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What Is a Mediterranean Gecko?

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  • Written By: K. Kinsella
  • Edited By: Allegra J. Lingo
  • Last Modified Date: 01 November 2016
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The Mediterranean gecko, also known as the Turkish gecko, is a type of reptile that is native to Europe. Over the centuries, the gecko has adapted to different living environments, and its ability to prosper in different environments has enabled the Mediterranean gecko to prosper in countries thousands of miles from its place of origin. Beyond its European home, the gecko is now found in parts of Asia Minor, North Africa, and Central America. The species has also been introduced to North America and is now established in areas ranging from California on the west Coast to Virginia on the eastern coast of the United States.

Like many nocturnal reptiles, the Mediterranean gecko tends to forage close to areas of human habitation. At night, geckos are attracted to exterior lighting around residential and commercial properties, and they are often seen sitting atop walls. During daylight hours, the gecko retreats to darker surroundings, such as the cracks and crevices that are often found in and around buildings.

Sticky pads on a gecko's feet enable it to climb buildings and trees. Mediterranean geckos have vertical pupils but no eyelids. They are typically light grey, yellow, pink or reddish in color, although the pale colored skin looks almost translucent. Mediterranean gecko skin is scaly and often covered in warts and bumps.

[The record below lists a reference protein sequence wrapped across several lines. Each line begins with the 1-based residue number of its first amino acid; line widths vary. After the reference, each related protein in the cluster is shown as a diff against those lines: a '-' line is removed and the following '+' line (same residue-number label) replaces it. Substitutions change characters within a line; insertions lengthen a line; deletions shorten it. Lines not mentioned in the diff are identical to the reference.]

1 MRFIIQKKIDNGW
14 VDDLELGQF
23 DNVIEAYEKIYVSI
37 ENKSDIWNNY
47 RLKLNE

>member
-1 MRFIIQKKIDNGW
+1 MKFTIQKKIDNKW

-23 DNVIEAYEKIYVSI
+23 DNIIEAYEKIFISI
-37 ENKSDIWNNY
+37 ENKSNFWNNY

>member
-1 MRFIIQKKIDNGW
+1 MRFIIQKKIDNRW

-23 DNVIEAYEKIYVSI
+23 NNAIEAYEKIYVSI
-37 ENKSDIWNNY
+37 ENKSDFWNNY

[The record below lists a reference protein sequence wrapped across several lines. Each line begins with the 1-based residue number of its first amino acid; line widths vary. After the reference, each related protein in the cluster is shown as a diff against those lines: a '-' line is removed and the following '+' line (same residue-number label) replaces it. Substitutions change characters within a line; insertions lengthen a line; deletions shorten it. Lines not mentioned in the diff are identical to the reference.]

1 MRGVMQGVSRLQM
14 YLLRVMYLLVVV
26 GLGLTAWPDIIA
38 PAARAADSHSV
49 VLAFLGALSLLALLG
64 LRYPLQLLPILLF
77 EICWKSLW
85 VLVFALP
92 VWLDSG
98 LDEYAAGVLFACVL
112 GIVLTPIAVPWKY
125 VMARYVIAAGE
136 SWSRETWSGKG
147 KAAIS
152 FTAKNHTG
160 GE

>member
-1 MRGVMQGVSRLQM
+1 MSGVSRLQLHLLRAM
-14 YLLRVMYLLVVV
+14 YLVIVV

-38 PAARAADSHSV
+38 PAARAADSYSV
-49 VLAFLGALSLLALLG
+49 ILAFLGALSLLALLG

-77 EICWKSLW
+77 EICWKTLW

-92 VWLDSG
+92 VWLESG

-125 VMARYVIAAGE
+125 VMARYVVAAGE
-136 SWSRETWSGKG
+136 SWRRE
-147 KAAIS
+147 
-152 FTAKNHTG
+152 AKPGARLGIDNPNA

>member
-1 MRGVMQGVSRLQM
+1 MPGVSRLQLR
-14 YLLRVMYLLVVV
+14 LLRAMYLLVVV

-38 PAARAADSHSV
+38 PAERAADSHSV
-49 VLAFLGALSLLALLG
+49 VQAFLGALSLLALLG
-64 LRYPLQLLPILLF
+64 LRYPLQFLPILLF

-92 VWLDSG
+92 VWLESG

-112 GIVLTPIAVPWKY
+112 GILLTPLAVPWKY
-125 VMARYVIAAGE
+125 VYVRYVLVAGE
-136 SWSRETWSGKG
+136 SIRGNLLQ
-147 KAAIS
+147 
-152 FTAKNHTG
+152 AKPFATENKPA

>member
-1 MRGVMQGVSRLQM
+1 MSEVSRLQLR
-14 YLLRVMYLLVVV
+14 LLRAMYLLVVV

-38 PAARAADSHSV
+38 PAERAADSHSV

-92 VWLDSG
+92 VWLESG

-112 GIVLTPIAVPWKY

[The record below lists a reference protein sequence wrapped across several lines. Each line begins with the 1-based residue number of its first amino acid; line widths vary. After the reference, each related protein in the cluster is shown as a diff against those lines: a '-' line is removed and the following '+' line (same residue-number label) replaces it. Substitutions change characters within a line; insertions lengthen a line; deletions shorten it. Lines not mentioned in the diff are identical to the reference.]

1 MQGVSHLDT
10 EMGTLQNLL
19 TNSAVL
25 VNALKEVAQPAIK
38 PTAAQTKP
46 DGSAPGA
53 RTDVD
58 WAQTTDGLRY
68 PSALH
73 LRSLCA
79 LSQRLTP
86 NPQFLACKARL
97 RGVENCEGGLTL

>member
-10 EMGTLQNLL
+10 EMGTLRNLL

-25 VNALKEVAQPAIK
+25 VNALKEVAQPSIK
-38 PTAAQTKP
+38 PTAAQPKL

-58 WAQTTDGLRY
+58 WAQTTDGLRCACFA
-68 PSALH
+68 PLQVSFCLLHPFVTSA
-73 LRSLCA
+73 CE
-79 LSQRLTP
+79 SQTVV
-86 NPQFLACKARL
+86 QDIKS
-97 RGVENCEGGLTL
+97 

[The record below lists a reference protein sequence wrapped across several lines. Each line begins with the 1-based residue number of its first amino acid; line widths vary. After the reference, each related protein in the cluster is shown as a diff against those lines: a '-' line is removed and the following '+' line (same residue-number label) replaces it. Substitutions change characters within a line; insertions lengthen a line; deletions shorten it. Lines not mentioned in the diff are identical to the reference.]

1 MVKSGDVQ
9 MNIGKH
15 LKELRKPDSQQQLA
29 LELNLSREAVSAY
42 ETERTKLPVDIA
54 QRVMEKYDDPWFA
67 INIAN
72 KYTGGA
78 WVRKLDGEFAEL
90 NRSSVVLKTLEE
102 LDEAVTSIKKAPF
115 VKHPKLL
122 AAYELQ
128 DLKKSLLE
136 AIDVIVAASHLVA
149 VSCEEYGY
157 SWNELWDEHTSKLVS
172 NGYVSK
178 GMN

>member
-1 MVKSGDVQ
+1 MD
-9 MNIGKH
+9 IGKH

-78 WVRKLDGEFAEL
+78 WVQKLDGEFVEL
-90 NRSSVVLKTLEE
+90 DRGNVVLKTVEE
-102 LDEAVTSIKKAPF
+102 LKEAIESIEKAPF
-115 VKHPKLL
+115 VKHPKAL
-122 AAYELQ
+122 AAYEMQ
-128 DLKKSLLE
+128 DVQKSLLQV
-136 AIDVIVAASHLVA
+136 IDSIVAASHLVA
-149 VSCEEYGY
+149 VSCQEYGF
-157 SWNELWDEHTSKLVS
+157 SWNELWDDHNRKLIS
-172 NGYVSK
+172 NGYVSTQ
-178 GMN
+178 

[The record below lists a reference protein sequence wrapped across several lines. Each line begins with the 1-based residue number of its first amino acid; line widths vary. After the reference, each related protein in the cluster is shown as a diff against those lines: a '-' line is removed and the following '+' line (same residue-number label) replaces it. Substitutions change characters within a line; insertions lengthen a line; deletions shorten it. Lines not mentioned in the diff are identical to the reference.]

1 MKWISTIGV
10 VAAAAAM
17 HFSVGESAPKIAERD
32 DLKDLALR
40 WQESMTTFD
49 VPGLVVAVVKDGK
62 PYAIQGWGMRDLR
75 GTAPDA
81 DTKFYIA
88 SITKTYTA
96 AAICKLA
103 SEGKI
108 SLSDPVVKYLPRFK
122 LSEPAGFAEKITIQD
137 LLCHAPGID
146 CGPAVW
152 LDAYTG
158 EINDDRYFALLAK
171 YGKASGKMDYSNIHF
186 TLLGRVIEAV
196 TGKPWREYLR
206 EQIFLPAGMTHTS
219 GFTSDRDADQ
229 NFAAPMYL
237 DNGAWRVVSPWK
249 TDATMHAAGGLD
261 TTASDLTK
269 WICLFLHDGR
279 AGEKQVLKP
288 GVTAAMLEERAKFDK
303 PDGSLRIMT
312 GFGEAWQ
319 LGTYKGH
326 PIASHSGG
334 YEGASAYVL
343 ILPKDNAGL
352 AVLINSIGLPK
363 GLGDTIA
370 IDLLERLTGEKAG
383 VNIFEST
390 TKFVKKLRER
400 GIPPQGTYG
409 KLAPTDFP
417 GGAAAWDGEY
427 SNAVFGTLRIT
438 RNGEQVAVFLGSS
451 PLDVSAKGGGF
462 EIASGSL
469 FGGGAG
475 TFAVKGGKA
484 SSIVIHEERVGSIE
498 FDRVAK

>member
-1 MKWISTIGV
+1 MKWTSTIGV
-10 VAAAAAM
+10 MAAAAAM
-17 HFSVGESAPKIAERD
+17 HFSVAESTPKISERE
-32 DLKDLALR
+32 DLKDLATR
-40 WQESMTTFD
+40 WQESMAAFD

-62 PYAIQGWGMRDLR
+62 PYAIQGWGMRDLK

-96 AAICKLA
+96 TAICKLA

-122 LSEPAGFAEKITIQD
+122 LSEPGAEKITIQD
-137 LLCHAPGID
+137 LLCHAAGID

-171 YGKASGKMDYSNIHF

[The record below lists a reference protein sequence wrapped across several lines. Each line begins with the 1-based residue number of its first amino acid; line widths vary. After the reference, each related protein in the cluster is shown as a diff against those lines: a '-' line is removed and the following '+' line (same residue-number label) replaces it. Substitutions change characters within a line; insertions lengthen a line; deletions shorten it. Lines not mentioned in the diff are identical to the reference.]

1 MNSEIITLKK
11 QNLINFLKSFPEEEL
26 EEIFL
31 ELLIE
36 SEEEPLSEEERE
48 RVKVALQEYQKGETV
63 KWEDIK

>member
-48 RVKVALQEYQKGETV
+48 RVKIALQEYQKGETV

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The diet of the Mediterranean gecko consists mainly of spiders, insects, and certain kinds of small invertebrates. Adult geckos can grow up to 13 centimeters (6 inches) in length. Male geckos have smaller broader heads than females and double swellings near the tail, whereas females have no such swelling. Females can be easily be identified because developing eggs can be seen through the light colored skin on the female's belly.

Female geckos lay eggs after breeding, and Mediterranean geckos typically lay two eggs at a time several times a year. In some instances, groups of female geckos will lay eggs in one place. Under normal circumstances, the eggs take between 2 and 6 months to hatch, although in captivity the eggs tend to hatch within 60 days.

Some people keep Mediterranean geckos as pets, in which case incandescent light bulbs can be used to keep the gecko's tank at a suitably warm temperature of between 26°C and 32°C (79°F to 90°F). Tanks are often decorated with bark and sticks. Geckos do not drink water from a bowl or container, so gecko owners typically spray water into the tank and the reptiles will drink the water droplets.

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